Upon arriving at the Biltmore Hotel she was greatly humiliated by the management that tried to make her use the freight elevator. "I knew that our great benefactor did not like complaints; so when he greeted me at the door, though my heart was heavy and I was full of resentment and anger," says Mrs. Brown, "I smiled. We talked about plans until finally he said: 'Mrs. Stone will raise our contribution $15,000.'
"I thanked him and then placed the paragraph concerning the Duke millions on the table before him, saying, 'This is being done to make white young men and white young women in North Carolina more fit to live.' Then I related to him just what happened on the elevator and ended by saying, 'Until somebody can express confidence enough in a Negro woman to give her the chance to do something big for her people, she will always be looked upon as a maid or as a servant.'
"Sensing the situation, he immediately got his hat and coat, went down with me, stayed there in the lobby and talked about five minutes, evidently to inform the people that I was his guest caller. He then ordered a taxi, giving me his and Mrs. Stone's best wishes for the New Year, which was to dawn the next day, and bade me good-bye.
"I left, taking the next train for North Carolina. On January 2, the secretary had a call to the telephone, which was then across the street. He returned stammering excitedly, 'Mrs. Brown, there is a telegram over there that says something about $75,000 from Mr. Stone!'
"I could not believe it and was not satisfied to receive such a telegram over the telephone. I rode to the Postal Telegraph office and the following telegram greeted me:
After careful consideration of your problems Mrs. Stone and I are willing to subscribe seventy-five thousand dollars toward the one hundred fifty thousand dollars fund subject to the following conditions namely that payment shall be extended over three years STOP that subscription shall not be binding until the whole one hundred fifty thousand is subscribed STOP that subscription for full amount must be in by July first 1925Believe that with this subscription you can execute the thing with a rush.
GALEN L. STONE.
"Needless to say that within a year we raised that fund which was for buildings, and Mr. Stone was so pleased that he subscribed almost one-half of that needed for the current expenses of the school, paid all of its debts, and like a great soldier went home to his reward long before he realized what a big thing he had done in rebuilding the Palmer Memorial Institute.
"In the year 1925," says Mrs. Brown, "I raised $310,000 to re-establish and rebuild Palmer after disastrous fires. This was in fulfillment of the condition stipulated by the American Missionary Association of New York City, with which we are now affiliated."
The following year the school celebrated its twenty-fifth anniversary. One feature of these exercises was the dedication of two buildings, at which time Dr. Frederick Brownlee, executive secretary of the American Missionary Association, presided. One of these buildings, Galen Stone Hall, is a well furnished modern dormitory for girls. The other structure, Kimball Hall, which stands on the site of the first building erected by the institution, is the dining hall. It is a memorial to the Kimball family, whose generous interest practically supported the school during the struggling days of its infancy.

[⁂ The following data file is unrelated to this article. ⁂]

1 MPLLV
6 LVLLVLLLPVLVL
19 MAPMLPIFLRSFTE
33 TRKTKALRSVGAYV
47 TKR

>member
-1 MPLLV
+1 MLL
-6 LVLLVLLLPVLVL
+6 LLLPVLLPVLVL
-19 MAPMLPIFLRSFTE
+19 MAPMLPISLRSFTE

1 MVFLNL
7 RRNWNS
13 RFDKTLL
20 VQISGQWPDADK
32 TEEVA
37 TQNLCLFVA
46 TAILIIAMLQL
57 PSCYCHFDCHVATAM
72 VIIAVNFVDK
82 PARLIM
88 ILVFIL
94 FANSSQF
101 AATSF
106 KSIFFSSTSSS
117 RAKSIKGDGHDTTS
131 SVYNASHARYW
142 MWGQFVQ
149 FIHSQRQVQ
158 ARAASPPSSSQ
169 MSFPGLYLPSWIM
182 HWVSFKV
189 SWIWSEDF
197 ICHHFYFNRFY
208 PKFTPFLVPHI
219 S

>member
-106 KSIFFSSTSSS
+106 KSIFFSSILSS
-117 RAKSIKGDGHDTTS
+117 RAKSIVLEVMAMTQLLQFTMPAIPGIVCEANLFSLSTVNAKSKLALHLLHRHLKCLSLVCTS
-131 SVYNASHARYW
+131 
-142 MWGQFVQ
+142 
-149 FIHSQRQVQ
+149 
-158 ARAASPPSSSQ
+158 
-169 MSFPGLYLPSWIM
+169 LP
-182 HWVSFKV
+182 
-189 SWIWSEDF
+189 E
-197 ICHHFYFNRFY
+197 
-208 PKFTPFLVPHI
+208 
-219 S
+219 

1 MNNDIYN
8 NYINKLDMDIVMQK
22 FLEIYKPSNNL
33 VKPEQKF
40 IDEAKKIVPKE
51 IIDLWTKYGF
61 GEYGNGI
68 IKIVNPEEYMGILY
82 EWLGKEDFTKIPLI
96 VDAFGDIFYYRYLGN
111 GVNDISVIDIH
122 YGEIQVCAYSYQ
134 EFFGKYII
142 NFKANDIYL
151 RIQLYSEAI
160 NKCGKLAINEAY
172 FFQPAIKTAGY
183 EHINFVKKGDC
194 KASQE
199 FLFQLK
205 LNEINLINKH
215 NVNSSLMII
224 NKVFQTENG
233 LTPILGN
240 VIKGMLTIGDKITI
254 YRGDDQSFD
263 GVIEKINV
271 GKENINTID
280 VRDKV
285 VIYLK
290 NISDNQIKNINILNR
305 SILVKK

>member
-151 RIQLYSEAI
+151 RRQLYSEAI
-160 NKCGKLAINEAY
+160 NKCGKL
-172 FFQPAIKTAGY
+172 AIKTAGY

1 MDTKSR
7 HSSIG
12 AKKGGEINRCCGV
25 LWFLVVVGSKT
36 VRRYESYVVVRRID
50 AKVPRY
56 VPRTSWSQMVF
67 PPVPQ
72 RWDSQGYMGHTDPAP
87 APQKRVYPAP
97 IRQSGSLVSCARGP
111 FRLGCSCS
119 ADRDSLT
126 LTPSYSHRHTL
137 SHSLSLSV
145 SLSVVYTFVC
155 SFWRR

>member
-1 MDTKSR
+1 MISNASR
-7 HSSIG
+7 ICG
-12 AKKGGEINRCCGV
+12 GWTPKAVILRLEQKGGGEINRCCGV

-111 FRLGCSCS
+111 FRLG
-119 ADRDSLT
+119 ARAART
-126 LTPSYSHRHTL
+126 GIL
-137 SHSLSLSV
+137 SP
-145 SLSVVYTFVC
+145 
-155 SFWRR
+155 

Today the institute is a model community, consisting of fourteen modern buildings and three hundred and fifty acres, valued at from fifty to one hundred dollars an acre. All the buildings are steam heated and lighted by electricity; all are brick except two. The school maintains its own water and sewerage system.
The institution bears no ear-marks of the usual rural school. It is delightfully situated upon a wide rolling plain with a sloping background of fertile, well-cultivated farm land. The plan is well laid out and the school's property is valued at over one million dollars. The campus proper with its green velvety lawns, well shaped trees, and bright flowers and shrubbery, presents a pleasing picture.
The cultural or finer values of education are stressed with proper emphasis upon industrial training. To this end every possible effort has been made to surround the students with beauty and culture. An art collection, numbering over two thousand copies of masterpieces, superior to that of any Negro school in the South, is exhibited, and all students must elect either art or dramatics during the high school course, for which subjects there are no extra fees. "The Little Theater" movement, a definite part of the institution's plan, is sponsored by the "Sedalia Players." The senior high school class takes a ten-day trip to Washington, New York, or Boston to observe art museums and historical sites. It also has the opportunity to attend excellent musicales.
The graduates of this institution reflect credit upon their Alma Mater. At least fifteen Palmer graduates are principals of high, elementary, or county training schools in North and South Carolina. Four are county demonstrators in agricultural projects; five are builders and contractors; and some are successful ministers, dentists, and physicians. Several of the young women graduates have achieved distinction as Jeanes Fund workers. One of the girls became a leading soloist in "Blackbirds," and another is a member of the chorus in "The Green Pastures." Ivory Owens, another graduate, has been the successful secretary-treasurer of the Norfolk branch of the North Carolina Mutual Life Insurance Company for more than ten years. Still another, Dr. S. E. Moore, is a prominent leader in the civic and welfare work of St. Louis; and Dr. Vance W. Love, also an alumnus of the institution, secured the means for his education by raising tobacco; and though still a tobacco farmer, is also an affluent physician.
From: Daniel, Sadie Iola. Women Builders. Washington, D.C.: Associated Publishers, Inc., 1931.